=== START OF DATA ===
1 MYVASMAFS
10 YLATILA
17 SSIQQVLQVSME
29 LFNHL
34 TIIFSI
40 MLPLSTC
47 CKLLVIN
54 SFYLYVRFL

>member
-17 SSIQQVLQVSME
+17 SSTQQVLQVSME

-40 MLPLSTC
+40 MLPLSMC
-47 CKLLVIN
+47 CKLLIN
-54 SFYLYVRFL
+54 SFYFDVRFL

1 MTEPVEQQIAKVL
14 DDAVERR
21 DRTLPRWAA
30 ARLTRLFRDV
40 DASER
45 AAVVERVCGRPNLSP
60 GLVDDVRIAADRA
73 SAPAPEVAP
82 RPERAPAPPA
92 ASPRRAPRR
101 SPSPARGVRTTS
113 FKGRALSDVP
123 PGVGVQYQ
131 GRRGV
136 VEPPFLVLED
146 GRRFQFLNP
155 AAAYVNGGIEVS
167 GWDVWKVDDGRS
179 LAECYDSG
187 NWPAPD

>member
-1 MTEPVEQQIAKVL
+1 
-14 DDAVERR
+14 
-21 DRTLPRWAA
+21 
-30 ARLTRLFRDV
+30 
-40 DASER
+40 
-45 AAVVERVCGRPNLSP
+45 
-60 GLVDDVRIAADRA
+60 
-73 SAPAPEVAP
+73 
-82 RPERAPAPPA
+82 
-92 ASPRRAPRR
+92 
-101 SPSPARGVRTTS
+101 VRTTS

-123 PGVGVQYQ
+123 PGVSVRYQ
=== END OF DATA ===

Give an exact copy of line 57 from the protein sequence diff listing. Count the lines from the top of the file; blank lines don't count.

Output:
-92 ASPRRAPRR